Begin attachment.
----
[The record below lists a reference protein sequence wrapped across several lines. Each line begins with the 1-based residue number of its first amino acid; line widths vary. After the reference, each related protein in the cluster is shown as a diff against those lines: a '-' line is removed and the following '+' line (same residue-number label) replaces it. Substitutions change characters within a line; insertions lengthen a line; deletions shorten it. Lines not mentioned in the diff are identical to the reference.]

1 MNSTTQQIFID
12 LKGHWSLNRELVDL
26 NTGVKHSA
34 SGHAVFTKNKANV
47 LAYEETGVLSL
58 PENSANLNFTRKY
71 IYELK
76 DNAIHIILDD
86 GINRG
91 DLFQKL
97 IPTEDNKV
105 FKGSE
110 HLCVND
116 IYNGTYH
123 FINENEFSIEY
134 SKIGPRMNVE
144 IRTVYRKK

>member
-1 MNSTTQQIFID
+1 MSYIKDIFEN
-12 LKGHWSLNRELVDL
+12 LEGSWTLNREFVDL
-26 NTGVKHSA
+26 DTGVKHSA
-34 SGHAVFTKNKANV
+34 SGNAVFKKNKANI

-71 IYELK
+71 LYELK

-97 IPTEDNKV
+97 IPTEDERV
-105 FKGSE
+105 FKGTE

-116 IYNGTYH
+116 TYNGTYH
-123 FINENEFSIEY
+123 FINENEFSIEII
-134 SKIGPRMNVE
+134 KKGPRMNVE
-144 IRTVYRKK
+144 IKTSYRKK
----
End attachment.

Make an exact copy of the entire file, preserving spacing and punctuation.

[The record below lists a reference protein sequence wrapped across several lines. Each line begins with the 1-based residue number of its first amino acid; line widths vary. After the reference, each related protein in the cluster is shown as a diff against those lines: a '-' line is removed and the following '+' line (same residue-number label) replaces it. Substitutions change characters within a line; insertions lengthen a line; deletions shorten it. Lines not mentioned in the diff are identical to the reference.]

1 MNSTTQQIFID
12 LKGHWSLNRELVDL
26 NTGVKHSA
34 SGHAVFTKNKANV
47 LAYEETGVLSL
58 PENSANLNFTRKY
71 IYELK
76 DNAIHIILDD
86 GINRG
91 DLFQKL
97 IPTEDNKV
105 FKGSE
110 HLCVND
116 IYNGTYH
123 FINENEFSIEY
134 SKIGPRMNVE
144 IRTVYRKK

>member
-1 MNSTTQQIFID
+1 MSYIKDIFEN
-12 LKGHWSLNRELVDL
+12 LEGSWTLNREFVDL
-26 NTGVKHSA
+26 DTGVKHSA
-34 SGHAVFTKNKANV
+34 SGNAVFKKNKANI

-71 IYELK
+71 LYELK

-97 IPTEDNKV
+97 IPTEDERV
-105 FKGSE
+105 FKGTE

-116 IYNGTYH
+116 TYNGTYH
-123 FINENEFSIEY
+123 FINENEFSIEII
-134 SKIGPRMNVE
+134 KKGPRMNVE
-144 IRTVYRKK
+144 IKTSYRKK